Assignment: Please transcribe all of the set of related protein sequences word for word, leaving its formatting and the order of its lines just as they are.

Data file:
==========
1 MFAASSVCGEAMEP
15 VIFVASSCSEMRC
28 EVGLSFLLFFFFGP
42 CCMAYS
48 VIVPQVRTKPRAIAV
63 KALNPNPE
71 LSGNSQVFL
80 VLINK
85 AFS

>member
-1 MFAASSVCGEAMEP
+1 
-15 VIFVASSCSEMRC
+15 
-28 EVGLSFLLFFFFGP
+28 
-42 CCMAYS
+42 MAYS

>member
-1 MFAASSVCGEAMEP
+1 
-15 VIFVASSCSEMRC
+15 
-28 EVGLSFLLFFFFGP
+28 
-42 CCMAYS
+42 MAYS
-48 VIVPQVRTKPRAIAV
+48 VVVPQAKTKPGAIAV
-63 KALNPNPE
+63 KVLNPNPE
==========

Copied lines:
1 MFAASSVCGEAMEP
15 VIFVASSCSEMRC
28 EVGLSFLLFFFFGP
42 CCMAYS
48 VIVPQVRTKPRAIAV
63 KALNPNPE
71 LSGNSQVFL
80 VLINK
85 AFS

>member
-1 MFAASSVCGEAMEP
+1 
-15 VIFVASSCSEMRC
+15 
-28 EVGLSFLLFFFFGP
+28 
-42 CCMAYS
+42 MAYS

>member
-1 MFAASSVCGEAMEP
+1 
-15 VIFVASSCSEMRC
+15 
-28 EVGLSFLLFFFFGP
+28 
-42 CCMAYS
+42 MAYS
-48 VIVPQVRTKPRAIAV
+48 VVVPQAKTKPGAIAV
-63 KALNPNPE
+63 KVLNPNPE